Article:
Sunday, February 3, 2019

Elizabeth Whiteley

Elizabeth Whiteley (b. reg. Halifax, Yorkshire, Jan-Mar 1879; untraced after c.1906)

Elizabeth Whiteley was the second child of Thomas Whiteley (1847-1893), a house painter, and Dorothy Gratton (1847-1912), who were married in Derbyshire in early 1874. Their first child had been a son, John Henry Whiteley (1875-1880).

In 1894, after her husband's death, Dorothy Whiteley married James Hutchinson (1844-1919), a wool sorter who was a widower with one son, Henry Hutchinson (1871-1962).  The family made their home in central Halifax.  In the 1901 UK Census, Elizabeth is listed as a music teacher. She was also, according to a 1905 profile in Yorkshire Notes and Queries, a vocalist and  a solo violinist of considerable ability. She also apparently contributed many short stories to the local papers.

Her only book was the novel, The Devil's Throne (London:  Digby, Long, [October] 1903), one which George Locke listed as "a forerunner of the mystical but very imaginative type of interplanetary which was to culminate in David Lindsay's A Voyage to Arcturus." Some reviews give some flavor of the book:
On the title-page we find the words "And lo! I beheld a serpent-throne, and a beauteous woman." On the vellum square, over which the two characters are poring as the story opens, was written in cabalistic letters a description of "The Devil's Throne," which was hidden behind the orb of the lambent moon. Thither they fare in the flying machine which is ready made for the purpose, and before long we are in a phantasmagoria in which we distinguish at intervals Circe, Marcus Aurelius, and the two investigators. For sheer extravagance this story surpasses anything we have met with in recent fiction.  The Academy and Literature, 21 November 1903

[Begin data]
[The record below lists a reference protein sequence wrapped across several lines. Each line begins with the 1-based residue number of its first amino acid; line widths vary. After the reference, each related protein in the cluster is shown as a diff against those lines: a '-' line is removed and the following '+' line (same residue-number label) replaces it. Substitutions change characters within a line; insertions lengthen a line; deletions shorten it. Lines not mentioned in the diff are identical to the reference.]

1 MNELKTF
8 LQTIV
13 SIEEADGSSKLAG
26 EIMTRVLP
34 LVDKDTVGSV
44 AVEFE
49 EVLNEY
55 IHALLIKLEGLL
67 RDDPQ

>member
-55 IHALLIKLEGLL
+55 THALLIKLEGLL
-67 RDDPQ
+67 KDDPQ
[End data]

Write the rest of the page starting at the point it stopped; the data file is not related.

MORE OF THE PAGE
In The Devil's Throne, a father and daughter set out on a series of adventures in a wonderful airship, reaching all sorts of extraordinary countries in the clouds, encountering a tribe of feathered dwarfs and other marvellous creatures, and undergoing all sorts of strange hardships and transformations in the ethereal regions. The Bookseller, 6 November 1903

A singular and thrilling story. The story of a "she-devil" disguised as a beautiful and attractive woman who lures men to destruction.  The Bristol Mercury, from a Digby, Long catalogue
Presumably on the basis of her published novel, Elizabeth was elected a Fellow of the Royal Society of Literature on 27 April 1904.  In the Royal Society of Literature "List of Fellows" for 1906 the following entry appears:
Mrs. Elizabeth Boyle (formerly Miss Elizabeth Whiteley), 9, Orange Street, Bloemfontein, O.E.C., South Africa. 
After this migration to southern Africa she disappears from public information. I can find no record of her marriage or death, and would welcome any knowledge of her later life.

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